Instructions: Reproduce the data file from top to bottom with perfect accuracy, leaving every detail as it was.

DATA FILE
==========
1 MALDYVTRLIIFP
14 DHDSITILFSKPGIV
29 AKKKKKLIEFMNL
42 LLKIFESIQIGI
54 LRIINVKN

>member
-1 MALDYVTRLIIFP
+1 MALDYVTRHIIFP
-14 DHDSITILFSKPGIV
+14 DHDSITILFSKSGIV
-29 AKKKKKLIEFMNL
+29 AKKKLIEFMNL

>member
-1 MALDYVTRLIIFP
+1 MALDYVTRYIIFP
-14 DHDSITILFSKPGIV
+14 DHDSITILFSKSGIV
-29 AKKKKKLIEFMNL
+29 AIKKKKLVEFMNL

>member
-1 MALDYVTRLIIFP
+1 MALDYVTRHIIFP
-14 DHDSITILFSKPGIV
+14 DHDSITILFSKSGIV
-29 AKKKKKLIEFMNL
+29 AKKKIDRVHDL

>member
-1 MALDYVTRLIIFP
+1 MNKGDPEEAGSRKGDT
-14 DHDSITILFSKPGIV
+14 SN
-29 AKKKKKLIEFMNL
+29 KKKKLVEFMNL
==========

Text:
1 MALDYVTRLIIFP
14 DHDSITILFSKPGIV
29 AKKKKKLIEFMNL
42 LLKIFESIQIGI
54 LRIINVKN

>member
-1 MALDYVTRLIIFP
+1 MALDYVTRHIIFP
-14 DHDSITILFSKPGIV
+14 DHDSITILFSKSGIV
-29 AKKKKKLIEFMNL
+29 AKKKLIEFMNL

>member
-1 MALDYVTRLIIFP
+1 MALDYVTRYIIFP
-14 DHDSITILFSKPGIV
+14 DHDSITILFSKSGIV
-29 AKKKKKLIEFMNL
+29 AIKKKKLVEFMNL

>member
-1 MALDYVTRLIIFP
+1 MALDYVTRHIIFP
-14 DHDSITILFSKPGIV
+14 DHDSITILFSKSGIV
-29 AKKKKKLIEFMNL
+29 AKKKIDRVHDL

>member
-1 MALDYVTRLIIFP
+1 MNKGDPEEAGSRKGDT
-14 DHDSITILFSKPGIV
+14 SN
-29 AKKKKKLIEFMNL
+29 KKKKLVEFMNL